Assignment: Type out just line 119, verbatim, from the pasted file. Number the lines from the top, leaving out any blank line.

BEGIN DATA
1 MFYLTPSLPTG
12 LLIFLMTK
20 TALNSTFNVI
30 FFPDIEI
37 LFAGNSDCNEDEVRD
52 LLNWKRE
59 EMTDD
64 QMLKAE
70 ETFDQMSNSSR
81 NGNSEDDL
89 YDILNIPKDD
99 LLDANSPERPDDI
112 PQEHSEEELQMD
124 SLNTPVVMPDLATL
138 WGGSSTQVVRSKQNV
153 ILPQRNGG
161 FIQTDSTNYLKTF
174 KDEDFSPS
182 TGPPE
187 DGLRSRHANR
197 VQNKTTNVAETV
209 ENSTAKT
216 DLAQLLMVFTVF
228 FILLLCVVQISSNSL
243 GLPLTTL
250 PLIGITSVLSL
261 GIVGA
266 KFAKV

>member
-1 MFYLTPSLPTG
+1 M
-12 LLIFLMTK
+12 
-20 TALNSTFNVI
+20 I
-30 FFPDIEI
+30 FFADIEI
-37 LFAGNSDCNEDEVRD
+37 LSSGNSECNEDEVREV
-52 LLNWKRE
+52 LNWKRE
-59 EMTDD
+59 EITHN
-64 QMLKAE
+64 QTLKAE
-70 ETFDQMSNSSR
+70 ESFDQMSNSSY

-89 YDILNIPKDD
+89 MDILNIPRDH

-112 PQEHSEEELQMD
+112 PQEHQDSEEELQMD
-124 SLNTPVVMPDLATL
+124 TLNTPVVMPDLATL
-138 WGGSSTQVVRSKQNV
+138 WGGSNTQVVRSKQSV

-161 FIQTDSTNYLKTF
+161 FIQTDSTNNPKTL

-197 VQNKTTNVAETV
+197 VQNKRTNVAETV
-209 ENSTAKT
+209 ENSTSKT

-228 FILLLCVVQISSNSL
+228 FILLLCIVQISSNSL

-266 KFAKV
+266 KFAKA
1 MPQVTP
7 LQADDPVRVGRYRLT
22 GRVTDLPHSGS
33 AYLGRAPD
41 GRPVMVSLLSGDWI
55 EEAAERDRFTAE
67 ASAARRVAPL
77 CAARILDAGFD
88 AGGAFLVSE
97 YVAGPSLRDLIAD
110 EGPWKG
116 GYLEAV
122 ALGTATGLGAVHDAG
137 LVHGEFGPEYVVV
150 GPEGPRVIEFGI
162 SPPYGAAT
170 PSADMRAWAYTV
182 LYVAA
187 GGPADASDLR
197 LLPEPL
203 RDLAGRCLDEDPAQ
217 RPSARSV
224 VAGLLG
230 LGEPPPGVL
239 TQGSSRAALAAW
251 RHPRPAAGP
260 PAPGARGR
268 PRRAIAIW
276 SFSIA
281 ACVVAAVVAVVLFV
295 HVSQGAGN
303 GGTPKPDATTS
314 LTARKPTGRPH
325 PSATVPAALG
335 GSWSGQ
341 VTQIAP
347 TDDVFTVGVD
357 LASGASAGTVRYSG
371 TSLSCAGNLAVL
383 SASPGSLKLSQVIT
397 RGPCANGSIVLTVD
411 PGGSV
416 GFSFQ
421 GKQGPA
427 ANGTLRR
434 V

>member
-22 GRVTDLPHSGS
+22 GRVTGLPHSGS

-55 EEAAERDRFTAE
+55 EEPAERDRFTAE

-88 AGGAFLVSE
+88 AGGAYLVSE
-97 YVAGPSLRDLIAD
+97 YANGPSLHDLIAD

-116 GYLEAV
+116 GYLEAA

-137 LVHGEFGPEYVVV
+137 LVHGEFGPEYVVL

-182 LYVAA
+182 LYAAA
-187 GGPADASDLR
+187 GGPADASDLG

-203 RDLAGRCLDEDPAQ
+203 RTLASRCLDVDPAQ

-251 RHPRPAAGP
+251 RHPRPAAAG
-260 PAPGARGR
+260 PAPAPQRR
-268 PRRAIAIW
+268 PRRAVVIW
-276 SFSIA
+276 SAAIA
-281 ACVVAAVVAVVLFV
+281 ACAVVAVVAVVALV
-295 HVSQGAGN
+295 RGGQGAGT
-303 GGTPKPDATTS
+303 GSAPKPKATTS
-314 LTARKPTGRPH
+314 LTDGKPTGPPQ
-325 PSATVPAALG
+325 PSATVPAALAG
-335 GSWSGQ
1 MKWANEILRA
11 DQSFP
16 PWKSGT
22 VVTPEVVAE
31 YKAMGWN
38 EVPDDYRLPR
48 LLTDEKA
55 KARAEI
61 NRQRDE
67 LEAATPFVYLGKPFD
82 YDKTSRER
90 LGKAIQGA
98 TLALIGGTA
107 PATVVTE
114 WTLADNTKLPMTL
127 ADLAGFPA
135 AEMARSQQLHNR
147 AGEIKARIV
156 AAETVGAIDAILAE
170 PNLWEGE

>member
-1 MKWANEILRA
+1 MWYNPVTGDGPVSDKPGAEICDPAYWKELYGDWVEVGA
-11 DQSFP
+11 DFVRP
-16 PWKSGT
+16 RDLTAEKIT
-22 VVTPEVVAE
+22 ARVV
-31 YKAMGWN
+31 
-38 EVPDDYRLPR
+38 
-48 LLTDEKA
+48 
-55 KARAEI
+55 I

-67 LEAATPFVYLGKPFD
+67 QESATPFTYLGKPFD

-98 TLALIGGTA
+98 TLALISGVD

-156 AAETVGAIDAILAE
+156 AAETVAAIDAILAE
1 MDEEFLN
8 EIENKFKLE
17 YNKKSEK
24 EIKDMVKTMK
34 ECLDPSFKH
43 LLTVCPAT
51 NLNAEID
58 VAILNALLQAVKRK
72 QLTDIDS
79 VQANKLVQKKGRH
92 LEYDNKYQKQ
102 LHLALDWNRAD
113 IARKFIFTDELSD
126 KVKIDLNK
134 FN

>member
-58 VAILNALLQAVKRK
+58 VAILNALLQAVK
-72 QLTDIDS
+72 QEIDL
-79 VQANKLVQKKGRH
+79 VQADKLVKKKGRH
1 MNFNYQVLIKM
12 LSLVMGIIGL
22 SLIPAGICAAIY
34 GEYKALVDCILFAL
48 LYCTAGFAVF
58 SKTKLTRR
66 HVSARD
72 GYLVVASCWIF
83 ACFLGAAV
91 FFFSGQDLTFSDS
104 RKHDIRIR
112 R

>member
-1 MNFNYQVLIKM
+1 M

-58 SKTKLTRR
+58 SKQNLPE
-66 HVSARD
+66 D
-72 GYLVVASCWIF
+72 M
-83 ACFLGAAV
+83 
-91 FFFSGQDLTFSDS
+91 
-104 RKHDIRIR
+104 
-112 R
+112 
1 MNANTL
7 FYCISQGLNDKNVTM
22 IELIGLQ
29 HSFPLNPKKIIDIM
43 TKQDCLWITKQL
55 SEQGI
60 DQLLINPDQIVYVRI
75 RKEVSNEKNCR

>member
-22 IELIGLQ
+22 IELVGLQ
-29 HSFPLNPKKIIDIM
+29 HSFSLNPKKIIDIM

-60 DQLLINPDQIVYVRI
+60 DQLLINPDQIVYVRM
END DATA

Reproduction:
-97 YVAGPSLRDLIAD